In each form of the letter blank it is preferred that:
a first pair of said edges includes a leading edge which is such that it can stably abut a straight datum line, and an opposite trailing edge,
a second pair of said edges has:
(i) first mutually parallel straight edge portions which are substantially perpendicular to said datum line and extend towards the leading edge for at least 10mm from a point 35mm from the datum line,
(ii) second mutually parallel straight edge portions which are substantially perpendicular to said datum line, are at least 8mm long, and lie within 35mm of the trailing edge, and
(iii) at least one edge of said second pair having a third edge portion which is at least 35mm long and is substantially perpendicular to said datum line and extends between 90mm and 55mm from said leading edge.
A blank meeting these criteria has the advantage that it can be printed by certain litho print machines. The first and second edge portions allow location by the front and rear adjustable paper guides in an offset litho machine such as the Rotaprint 30/95, and the third edge portion allows for engagement by the stroker which feeds the sheets into the machine.
The trailing edge preferably includes a pair of straight, mutually aligned fourth edge portions which are each at least 30mm long, span at least 100mm between their outer ends, and are substantially parallel to said datum line. These portions can be engaged by the weighted back stops of the machine. The two fourth edge portions may in practice be provided by a single straight edge portion with is at least 100mm long.
The invention is exemplified below with reference to the accompanying drawings, in which:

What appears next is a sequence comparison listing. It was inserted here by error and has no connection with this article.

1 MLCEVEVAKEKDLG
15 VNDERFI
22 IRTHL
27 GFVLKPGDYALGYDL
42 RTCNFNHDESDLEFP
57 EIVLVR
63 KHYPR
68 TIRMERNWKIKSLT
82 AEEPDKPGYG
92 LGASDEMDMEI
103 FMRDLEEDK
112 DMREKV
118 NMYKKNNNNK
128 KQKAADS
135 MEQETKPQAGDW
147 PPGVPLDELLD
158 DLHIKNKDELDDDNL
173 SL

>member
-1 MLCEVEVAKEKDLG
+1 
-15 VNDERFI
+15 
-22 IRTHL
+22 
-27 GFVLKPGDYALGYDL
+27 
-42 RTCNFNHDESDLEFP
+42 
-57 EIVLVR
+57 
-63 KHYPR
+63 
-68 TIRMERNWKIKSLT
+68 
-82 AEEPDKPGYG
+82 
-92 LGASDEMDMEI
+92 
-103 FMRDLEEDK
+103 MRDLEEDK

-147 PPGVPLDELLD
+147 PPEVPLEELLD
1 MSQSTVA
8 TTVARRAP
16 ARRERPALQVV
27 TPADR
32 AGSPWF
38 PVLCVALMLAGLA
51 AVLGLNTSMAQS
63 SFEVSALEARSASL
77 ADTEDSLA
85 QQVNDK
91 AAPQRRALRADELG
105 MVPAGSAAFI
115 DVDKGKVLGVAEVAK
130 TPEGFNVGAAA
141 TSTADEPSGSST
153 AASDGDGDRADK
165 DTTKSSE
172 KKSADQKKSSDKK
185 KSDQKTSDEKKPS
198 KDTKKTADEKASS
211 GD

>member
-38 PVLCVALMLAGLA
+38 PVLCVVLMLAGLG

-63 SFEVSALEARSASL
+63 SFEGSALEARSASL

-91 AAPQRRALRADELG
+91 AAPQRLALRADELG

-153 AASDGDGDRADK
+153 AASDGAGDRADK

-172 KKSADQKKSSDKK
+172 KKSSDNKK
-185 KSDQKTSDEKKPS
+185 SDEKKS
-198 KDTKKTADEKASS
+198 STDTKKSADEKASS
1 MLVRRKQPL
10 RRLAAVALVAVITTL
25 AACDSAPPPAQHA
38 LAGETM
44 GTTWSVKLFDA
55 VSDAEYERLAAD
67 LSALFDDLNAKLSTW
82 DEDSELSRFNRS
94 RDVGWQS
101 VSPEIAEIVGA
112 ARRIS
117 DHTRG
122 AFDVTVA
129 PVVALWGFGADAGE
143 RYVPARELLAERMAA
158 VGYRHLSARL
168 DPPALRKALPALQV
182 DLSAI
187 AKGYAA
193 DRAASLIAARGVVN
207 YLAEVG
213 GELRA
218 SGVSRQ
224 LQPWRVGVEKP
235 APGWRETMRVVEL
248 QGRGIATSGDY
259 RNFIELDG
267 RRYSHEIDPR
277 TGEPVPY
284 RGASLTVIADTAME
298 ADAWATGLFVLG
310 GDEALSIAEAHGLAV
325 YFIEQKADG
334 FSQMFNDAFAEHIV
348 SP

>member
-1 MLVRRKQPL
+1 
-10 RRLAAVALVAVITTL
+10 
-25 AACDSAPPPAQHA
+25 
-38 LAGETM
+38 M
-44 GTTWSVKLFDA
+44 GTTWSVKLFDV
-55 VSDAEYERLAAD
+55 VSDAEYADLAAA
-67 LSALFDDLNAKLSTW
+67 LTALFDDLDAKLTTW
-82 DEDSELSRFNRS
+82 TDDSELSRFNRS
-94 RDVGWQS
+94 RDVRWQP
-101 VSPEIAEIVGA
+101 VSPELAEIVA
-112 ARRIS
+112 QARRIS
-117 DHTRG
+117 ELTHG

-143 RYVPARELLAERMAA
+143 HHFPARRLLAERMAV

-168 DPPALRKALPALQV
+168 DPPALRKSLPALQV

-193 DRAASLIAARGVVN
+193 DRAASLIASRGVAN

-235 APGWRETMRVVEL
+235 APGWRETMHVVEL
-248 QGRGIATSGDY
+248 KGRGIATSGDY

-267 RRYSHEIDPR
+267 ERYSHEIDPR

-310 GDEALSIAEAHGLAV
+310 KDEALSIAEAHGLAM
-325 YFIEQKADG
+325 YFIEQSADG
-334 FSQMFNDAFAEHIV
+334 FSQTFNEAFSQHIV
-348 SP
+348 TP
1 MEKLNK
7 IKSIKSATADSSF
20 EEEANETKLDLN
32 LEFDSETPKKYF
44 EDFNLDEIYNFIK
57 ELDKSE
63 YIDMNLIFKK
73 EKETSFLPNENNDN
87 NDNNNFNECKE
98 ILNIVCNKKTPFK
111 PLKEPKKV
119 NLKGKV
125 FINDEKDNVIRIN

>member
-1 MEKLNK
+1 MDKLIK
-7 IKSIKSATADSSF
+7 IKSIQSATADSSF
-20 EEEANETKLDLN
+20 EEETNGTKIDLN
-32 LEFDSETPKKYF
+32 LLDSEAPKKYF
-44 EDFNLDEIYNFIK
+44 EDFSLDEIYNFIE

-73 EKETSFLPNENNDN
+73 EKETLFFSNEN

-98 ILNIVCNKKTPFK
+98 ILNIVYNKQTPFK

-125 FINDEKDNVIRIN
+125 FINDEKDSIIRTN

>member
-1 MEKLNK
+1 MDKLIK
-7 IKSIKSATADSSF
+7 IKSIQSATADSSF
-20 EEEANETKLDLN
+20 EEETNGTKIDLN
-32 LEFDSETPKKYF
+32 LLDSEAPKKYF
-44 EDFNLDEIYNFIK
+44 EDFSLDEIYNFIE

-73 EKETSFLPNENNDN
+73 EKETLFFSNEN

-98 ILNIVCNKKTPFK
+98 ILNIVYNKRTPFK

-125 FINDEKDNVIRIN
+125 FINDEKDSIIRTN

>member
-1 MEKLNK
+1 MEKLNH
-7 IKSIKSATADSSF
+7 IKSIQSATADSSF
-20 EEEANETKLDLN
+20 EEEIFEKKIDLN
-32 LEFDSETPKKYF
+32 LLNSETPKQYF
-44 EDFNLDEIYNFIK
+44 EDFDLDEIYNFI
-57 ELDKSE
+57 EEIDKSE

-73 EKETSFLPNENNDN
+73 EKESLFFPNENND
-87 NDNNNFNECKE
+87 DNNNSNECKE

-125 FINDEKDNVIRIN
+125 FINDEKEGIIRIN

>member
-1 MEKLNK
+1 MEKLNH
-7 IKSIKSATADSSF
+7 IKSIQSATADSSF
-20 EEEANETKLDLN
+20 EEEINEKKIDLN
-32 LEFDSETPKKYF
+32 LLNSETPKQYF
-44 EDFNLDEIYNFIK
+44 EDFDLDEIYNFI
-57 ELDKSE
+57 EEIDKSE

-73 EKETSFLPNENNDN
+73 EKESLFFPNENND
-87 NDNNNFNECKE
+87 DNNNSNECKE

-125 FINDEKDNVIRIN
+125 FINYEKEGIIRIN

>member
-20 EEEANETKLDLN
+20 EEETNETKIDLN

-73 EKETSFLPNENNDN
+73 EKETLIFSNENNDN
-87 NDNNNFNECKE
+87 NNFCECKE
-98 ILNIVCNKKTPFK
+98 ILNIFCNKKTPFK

FIGS. 1 to 3 show plan views of three different forms of letter blank of the invention,
FIG. 4 is a front view of a fourth form of letter blank of the invention,
FIG. 5 is a rear view of the letter blank of FIG. 4, and
FIG. 6 is a perspective view of the letter blank of FIGS. 4 and 5 in a partially folded configuration.
The illustrated letter blanks are substantially rectangular having a leading edge 1, a parallel trailing edge 2 and a pair of longer parallel side edges 3 and 4. Each blank includes a central oblong rectangular letter portion 108 surrounded by various marginal edge portions,. as described below. Although it could be of any other desired size, the blank will usually be of A4 size (i.e. about 297 mm by 210 mm).
In the blank of FIG. 1, the letter portion 108 can be folded into three equal portions by folding along two crease lines 5 and 6 which are parallel with the leading edge 1. The letter portion 108 is joined to a gummed marginal flap 7 which forms a straight leading edge 1 and is of such a length that it can stably abut a straight edge. The side edges 3 and 4 include two further gummed marginal flaps 8 and 9 located between the leading edge 1 and the first crease line 5.
The blank of FIG. 2 has a straight leading edge 1 and the letter portion 108 can be folded into four equal portions along two mutually perpendicular crease lines 10 and 11. The trailing edge 2 includes a gummed marginal flap 12 located between crease line 11 and side edge 3, and the side edge 3 has a further gummed marginal flap 13 located between the crease line 10 and the trailing edge 2.
The blanks can thus be folded along the respective crease lines to form their own envelopes which can be secured by moistening the gummed flaps.
In both forms of the blank described above the flaps could be separated from the letter portion 108 by a row of perforations to facilitate opening of the letter.
The blank of FIG. 3 again has a straight leading edge 1 and includes marginal portions 105, 106 and 107 which extend along the side, trailing and side edges 3, 2 and 4 respectively. The letter portion 108 is provided with two crease lines 5 and 6 which extend parallel with the top edge 1 and divide the letter portion into three portions 111, 112 and 113, the bottom two portions 112 and 113.